Tag Archives: Pryor Mountains

Touchdown

Cumululus clouds emerged against a blue backdrop over the Pryor Mountains.  About an hour later, the developing storm sprouted a sinewy rope tornado that briefly touched down near Cowley, Wyoming.

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Big Horn Canyon

This weekend’s wanderings took us once again to Big Horn Canyon -Pryor Mountains complex in search of spring blooms and shoulder season exploration.  This often-overlooked area never fails to disappoint with its unmatched plant diversity and wide-open scenery.  We saw mating mustangs, wildflowers aplenty, and even caught  the sunrise over the deep canyon for our first overnight camping trip of the season.

Photo of the Week: September 3, 2012

Inside the Big Ice Cave in Montana’s Pryor Mountains, a rainbow of color paints the limestone walls in spectacular hues of tuquoise, yellow, and orange. Concealed by the darkness of the cave, these colors can be difficult to see with the naked eye. Lucky for us, the camera can detect features that the eye cannot perceive in low light conditions, and by using a long exposure technique, the colors of the cave are revealed here in all their splendor.

Caves form in limestone when calcite, which makes up the rock, is dissolved by acidic fluids. Rain water becomes naturally acidic from mixing with carbon dioxide in the atmosphere, creating carbonic acid. As the slightly acidic water percolates below the surface, limestone is dissolved to form caves. The Pryor Mountains contain the 350 million year old Madison Limestone, which contains high amounts of calcite, making it ideal for cave formation.

Here you can see ice present on the floor of the cave, giving the Big Ice Cave its name. Deep inside, dripping water can be heard echoing out of fractures from the cave walls and ceiling. This water collects on the floor and eventually forms ice speleothems (stalagmites and stalactites).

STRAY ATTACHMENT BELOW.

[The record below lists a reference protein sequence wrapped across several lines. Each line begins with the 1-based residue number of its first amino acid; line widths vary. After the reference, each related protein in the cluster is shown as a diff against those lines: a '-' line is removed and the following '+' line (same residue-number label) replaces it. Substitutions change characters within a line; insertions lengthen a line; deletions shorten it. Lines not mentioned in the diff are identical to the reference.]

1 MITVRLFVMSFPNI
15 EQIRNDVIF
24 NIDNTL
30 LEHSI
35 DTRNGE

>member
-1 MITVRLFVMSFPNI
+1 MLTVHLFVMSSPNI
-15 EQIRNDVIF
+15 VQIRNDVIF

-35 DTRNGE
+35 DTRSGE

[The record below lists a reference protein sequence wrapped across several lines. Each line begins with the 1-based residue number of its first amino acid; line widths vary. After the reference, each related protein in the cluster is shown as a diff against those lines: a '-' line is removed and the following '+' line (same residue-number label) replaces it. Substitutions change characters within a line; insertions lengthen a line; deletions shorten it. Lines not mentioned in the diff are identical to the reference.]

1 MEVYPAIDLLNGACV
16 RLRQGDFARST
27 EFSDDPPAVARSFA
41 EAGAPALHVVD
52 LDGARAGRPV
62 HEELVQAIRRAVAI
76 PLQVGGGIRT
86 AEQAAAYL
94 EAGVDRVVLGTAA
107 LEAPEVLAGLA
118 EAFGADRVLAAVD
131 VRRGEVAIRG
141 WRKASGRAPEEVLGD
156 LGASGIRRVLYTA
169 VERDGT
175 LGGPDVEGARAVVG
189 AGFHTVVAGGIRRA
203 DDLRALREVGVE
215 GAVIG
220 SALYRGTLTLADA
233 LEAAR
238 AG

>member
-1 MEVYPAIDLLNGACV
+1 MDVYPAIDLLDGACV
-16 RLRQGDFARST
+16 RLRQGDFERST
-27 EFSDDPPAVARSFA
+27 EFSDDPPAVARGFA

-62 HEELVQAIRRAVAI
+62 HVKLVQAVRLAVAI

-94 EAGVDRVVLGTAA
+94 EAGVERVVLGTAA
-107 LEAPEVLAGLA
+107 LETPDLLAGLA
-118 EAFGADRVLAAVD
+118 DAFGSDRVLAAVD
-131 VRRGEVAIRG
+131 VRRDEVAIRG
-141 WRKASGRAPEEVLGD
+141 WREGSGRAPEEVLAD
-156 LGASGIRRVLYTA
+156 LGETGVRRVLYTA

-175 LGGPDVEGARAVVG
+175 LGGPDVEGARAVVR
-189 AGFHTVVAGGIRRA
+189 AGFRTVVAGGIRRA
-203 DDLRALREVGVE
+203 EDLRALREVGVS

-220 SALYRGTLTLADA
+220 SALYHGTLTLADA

At an altitude of 7,350 feet above sea level and insulated by its thick limestone walls, The Big Ice Cave remains approximately 32 degrees fahrenheit year-round, a cool reprieve from the 80+ degree summer temps just a few steps away from the cave’s entrance!

Photo of the Week: July 9, 2012

     

Mysterious star trails encircle Polaris to create a dramatic backdrop silhouetting the Pryor Mountains on a clear night in Bighorn National Recreation Area.

This was actually my first attempt at capturing a star trail image.  Unlike last week’s featured photo, which was a composite made from stacking multiple exposures, this one is a single long exposure using my camera’s bulb setting to keep the shutter open for about 85 minutes.

Photo of the Week: June 11, 2012

Steep red cliffs drop precipitously from the plains below Montana’s Pryor Mountains into the deep 500-foot canyon that houses the wandering green waters of the Big Horn River in Big Horn National Recreation Area.